keenly wished to talk and swap stories. When the sunset’s scarlet light painted the buildings with its soft hue, I returned to my room where I saw my reflection in a mirror for the first time in many days and was surprised at my gaunt appearance. Subconsciously I had reacted to the average state of the food and the worse state of the toilets by eating little, thus allowing me to minimise my exposure to both. This approach and my post-Yemen illness had combined to see me lose ten percent of my weight.
The final tribe was the most famous and feared in the Omo Valley; the aggressiveness of the Mursi is known by any visitor here, and I have heard of other travellers unwilling to visit them due to episodes such as stone throwing and their predilection for alcohol. However, they also promised an unforgettable experience, so undaunted our vehicle proceeded to the Mago National Park where the tribe resides. A sign at the park’s entrance states: “No Automatic Weapons”, but this regulation is flagrantly ignored by the Mursi.
At the final checkpoint we were required to acquire the services of an armed guard, and whilst organising
Karo warrior - Kolcho, Omo Valley, Ethiopia
We established a real bond in the short time I was in the village.
this service, we met a departing group who had stayed with the Mursi the previous night, who reported the evening as “difficult” with “very little sleep”. We continued our journey and encountered another small potential peril. Apart from the Omo Valley’s malarial mosquitoes this area is home to the Tsetse Fly, and when one of these brightly coloured insects appeared in the car, the guard became most agitated when it approached him too closely. An agitated armed guard is never a good situation regardless of the cause.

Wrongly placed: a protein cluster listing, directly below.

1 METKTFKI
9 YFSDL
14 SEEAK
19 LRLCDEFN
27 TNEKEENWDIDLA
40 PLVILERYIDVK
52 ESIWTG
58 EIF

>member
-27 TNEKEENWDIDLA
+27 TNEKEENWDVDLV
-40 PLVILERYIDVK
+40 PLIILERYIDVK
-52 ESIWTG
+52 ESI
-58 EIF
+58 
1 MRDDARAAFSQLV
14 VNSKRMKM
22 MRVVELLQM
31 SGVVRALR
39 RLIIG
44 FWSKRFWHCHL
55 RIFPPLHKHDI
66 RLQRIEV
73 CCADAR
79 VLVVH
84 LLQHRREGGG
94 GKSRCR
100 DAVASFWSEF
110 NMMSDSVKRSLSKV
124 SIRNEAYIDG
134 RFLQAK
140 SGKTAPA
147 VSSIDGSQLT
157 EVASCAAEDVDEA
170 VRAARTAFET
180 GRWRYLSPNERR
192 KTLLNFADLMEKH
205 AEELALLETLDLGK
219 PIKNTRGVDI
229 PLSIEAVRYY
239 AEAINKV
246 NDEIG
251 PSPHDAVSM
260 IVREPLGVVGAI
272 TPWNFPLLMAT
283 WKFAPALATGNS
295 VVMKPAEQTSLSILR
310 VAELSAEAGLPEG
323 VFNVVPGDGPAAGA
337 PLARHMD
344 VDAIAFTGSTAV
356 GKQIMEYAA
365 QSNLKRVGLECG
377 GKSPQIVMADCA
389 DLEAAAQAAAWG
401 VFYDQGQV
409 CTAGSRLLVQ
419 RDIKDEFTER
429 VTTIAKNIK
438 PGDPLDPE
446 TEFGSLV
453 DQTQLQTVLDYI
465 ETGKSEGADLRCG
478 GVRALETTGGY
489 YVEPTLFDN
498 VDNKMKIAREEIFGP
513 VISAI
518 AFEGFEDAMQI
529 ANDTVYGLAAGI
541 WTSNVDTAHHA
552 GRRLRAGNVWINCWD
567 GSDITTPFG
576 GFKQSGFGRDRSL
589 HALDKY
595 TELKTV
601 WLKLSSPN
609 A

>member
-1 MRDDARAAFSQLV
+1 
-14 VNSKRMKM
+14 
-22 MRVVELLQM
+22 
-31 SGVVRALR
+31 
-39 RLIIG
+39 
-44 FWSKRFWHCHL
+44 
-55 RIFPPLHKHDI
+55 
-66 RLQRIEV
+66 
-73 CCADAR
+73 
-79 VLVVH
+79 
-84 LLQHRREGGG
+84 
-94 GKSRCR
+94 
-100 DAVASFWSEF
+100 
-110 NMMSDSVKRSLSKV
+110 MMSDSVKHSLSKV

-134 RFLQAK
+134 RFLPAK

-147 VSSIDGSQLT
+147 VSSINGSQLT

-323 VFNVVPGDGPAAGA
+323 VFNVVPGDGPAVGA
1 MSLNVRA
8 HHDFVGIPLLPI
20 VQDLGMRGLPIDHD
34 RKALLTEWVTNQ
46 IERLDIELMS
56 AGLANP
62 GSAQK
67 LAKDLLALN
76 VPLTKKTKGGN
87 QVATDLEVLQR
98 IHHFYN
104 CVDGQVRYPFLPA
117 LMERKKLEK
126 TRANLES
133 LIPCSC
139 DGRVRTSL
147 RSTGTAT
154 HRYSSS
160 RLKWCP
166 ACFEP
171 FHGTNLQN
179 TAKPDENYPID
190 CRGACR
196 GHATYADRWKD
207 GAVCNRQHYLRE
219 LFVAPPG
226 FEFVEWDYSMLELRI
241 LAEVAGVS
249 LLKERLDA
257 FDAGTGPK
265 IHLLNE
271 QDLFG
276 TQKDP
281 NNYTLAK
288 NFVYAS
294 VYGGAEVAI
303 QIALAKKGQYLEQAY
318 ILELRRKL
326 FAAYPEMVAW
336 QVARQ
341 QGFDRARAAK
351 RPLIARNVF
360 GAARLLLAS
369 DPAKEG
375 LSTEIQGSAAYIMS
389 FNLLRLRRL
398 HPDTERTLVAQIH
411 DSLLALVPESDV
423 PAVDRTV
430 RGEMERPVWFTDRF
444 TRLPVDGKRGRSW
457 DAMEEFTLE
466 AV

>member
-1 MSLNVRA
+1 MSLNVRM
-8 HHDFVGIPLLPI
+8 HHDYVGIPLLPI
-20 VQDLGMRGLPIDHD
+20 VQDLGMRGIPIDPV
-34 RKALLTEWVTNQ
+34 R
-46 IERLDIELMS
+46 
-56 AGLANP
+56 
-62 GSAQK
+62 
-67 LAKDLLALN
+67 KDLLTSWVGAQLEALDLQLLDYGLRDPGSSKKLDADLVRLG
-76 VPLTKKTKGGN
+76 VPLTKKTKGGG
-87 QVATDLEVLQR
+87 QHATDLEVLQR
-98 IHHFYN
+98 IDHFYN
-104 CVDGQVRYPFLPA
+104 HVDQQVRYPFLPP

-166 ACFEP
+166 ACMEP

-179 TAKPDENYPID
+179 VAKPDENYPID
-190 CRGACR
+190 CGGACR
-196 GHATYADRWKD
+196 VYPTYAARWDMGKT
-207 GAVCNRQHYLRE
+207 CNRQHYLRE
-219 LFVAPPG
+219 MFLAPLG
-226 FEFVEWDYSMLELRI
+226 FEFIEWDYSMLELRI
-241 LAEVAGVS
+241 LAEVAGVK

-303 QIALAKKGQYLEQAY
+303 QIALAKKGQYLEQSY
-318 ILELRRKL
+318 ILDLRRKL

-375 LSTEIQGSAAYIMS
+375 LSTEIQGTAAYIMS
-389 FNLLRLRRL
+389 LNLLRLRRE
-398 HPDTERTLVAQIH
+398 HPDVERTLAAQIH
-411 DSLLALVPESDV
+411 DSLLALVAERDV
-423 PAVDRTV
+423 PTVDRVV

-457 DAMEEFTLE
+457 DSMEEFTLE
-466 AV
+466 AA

We reached our destination to scenes of frenzied activity as two vehicles with a dozen tourists had already arrived, and the Mursi were swarming around them like a pack of sharks closing in for a kill. Women were particularly aggressive in physically seizing you for a photo and the prices asked for photographs (4 Birr or 30 cents) were sometime double the usual amount. This was more confrontational than the Arbore tribe, and in order to manage this situation it was thought best to withdraw until the other tourists had departed in the hope that the villagers would be calmer with fewer foreigners to target. Thankfully, this prediction proved correct, and I